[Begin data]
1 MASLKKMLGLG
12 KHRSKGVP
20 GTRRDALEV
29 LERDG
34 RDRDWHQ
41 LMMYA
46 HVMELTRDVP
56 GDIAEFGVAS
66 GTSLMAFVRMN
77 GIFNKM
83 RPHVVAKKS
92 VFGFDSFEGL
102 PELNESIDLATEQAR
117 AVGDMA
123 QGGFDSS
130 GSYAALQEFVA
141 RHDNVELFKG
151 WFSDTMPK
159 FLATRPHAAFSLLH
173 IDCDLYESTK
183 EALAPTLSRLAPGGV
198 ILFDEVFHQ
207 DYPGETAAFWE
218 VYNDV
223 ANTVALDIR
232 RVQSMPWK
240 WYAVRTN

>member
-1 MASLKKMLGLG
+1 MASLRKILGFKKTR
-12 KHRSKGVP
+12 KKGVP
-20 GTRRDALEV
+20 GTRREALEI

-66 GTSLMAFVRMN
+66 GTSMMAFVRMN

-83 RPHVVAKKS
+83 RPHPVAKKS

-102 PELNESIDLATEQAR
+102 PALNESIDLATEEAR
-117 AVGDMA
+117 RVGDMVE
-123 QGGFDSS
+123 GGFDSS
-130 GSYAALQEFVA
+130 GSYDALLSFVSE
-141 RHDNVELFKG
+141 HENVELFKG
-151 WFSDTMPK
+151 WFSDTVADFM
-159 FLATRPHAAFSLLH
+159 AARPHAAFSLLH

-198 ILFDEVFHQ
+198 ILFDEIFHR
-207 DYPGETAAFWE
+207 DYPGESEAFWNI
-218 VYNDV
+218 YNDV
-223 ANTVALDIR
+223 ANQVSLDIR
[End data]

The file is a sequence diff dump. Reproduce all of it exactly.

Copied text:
1 MASLKKMLGLG
12 KHRSKGVP
20 GTRRDALEV
29 LERDG
34 RDRDWHQ
41 LMMYA
46 HVMELTRDVP
56 GDIAEFGVAS
66 GTSLMAFVRMN
77 GIFNKM
83 RPHVVAKKS
92 VFGFDSFEGL
102 PELNESIDLATEQAR
117 AVGDMA
123 QGGFDSS
130 GSYAALQEFVA
141 RHDNVELFKG
151 WFSDTMPK
159 FLATRPHAAFSLLH
173 IDCDLYESTK
183 EALAPTLSRLAPGGV
198 ILFDEVFHQ
207 DYPGETAAFWE
218 VYNDV
223 ANTVALDIR
232 RVQSMPWK
240 WYAVRTN

>member
-1 MASLKKMLGLG
+1 MASLRKILGFKKTR
-12 KHRSKGVP
+12 KKGVP
-20 GTRRDALEV
+20 GTRREALEI

-66 GTSLMAFVRMN
+66 GTSMMAFVRMN

-83 RPHVVAKKS
+83 RPHPVAKKS

-102 PELNESIDLATEQAR
+102 PALNESIDLATEEAR
-117 AVGDMA
+117 RVGDMVE
-123 QGGFDSS
+123 GGFDSS
-130 GSYAALQEFVA
+130 GSYDALLSFVSE
-141 RHDNVELFKG
+141 HENVELFKG
-151 WFSDTMPK
+151 WFSDTVADFM
-159 FLATRPHAAFSLLH
+159 AARPHAAFSLLH

-198 ILFDEVFHQ
+198 ILFDEIFHR
-207 DYPGETAAFWE
+207 DYPGESEAFWNI
-218 VYNDV
+218 YNDV
-223 ANTVALDIR
+223 ANQVSLDIR